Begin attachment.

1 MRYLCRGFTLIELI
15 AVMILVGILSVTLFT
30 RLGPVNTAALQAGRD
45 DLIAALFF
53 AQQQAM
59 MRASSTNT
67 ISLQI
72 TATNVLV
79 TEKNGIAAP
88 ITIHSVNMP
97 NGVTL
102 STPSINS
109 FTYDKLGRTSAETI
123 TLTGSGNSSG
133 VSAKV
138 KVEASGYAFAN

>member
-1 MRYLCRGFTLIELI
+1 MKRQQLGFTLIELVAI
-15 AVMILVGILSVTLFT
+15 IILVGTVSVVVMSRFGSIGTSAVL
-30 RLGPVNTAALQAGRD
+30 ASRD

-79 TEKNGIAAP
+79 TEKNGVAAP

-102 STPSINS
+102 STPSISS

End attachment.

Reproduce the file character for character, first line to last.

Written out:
1 MRYLCRGFTLIELI
15 AVMILVGILSVTLFT
30 RLGPVNTAALQAGRD
45 DLIAALFF
53 AQQQAM
59 MRASSTNT
67 ISLQI
72 TATNVLV
79 TEKNGIAAP
88 ITIHSVNMP
97 NGVTL
102 STPSINS
109 FTYDKLGRTSAETI
123 TLTGSGNSSG
133 VSAKV
138 KVEASGYAFAN

>member
-1 MRYLCRGFTLIELI
+1 MKRQQLGFTLIELVAI
-15 AVMILVGILSVTLFT
+15 IILVGTVSVVVMSRFGSIGTSAVL
-30 RLGPVNTAALQAGRD
+30 ASRD

-79 TEKNGIAAP
+79 TEKNGVAAP

-102 STPSINS
+102 STPSISS